Thanks once more.
[ August 17, 2005: Message edited by: Victor Knyt ]
Stan James
(instanceof Sidekick)
Ranch Hand

Joined: Jan 29, 2003
Posts: 8791
I'm going to go off on a wild tangent for a bit on a neat way to solve problems. Given a problem like this, it's sometimes cool to work it from the inside out. The real guts of this thing keeps account balances. What if you start by writing this, and then make an Account class that makes it say "true" ...

That should take only a minute. Then you can quickly add these:

In a matter of minutes you can have a very small amount of running, tested code. With confidence that this works, you can build up the bit that translates "100.00" and "deposit" strings into 100.00D and calls the deposit method. Then build up the GUI that gets those values from the user.

Now for this problem you've already gotten past most of this stuff so it's kinda too late. For the next assignment, search for the smallest, simplest thing you could build and test. See if that sounds like a fun approach.

BTW: I used doubles here. They are lousy for money. Any amounts with pennies would likely fail the tests. But that's another topic.
[ August 17, 2005: Message edited by: Stan James ]

A good question is never answered. It is not a bolt to be tightened into place but a seed to be planted and to bear more seed toward the hope of greening the landscape of the idea. John Ciardi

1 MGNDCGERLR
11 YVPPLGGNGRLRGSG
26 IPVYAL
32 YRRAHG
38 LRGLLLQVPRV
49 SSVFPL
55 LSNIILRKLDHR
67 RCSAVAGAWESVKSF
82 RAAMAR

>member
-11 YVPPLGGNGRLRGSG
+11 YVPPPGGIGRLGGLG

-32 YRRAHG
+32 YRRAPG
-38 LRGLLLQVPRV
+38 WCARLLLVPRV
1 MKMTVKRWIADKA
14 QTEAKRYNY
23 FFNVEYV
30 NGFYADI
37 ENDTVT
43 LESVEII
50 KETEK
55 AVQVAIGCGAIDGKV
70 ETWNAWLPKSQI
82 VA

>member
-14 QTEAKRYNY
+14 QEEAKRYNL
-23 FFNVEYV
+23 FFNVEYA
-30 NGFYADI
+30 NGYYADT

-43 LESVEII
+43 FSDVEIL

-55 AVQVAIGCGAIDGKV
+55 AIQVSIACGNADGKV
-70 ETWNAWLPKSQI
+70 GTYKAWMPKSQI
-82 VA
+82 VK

Joanne Neal
Rancher

Joined: Aug 05, 2005
Posts: 3169
    
  10
If you are building up a project in stages like this, it is probably worth looking into the concept of unit testing as well. It will probably seem a bit complex at first and maybe a bit of an overkill for small projects, but once you have a good grasp of Java and you are starting to work on bigger projects, its benefits can be enormous.
Test Infected provides a good introduction.
Stan James
(instanceof Sidekick)
Ranch Hand

Joined: Jan 29, 2003
Posts: 8791
Right on, Joanne. I avoided mentioning JUnit because as much as I love it, I spent a whole day getting my head around making it work the first time. Take a look at that link, Victor. If you can digest it quickly, go for it. JUnit is good stuff fer sure.
 
I agree. Here's the link: http://aspose.com/file-tools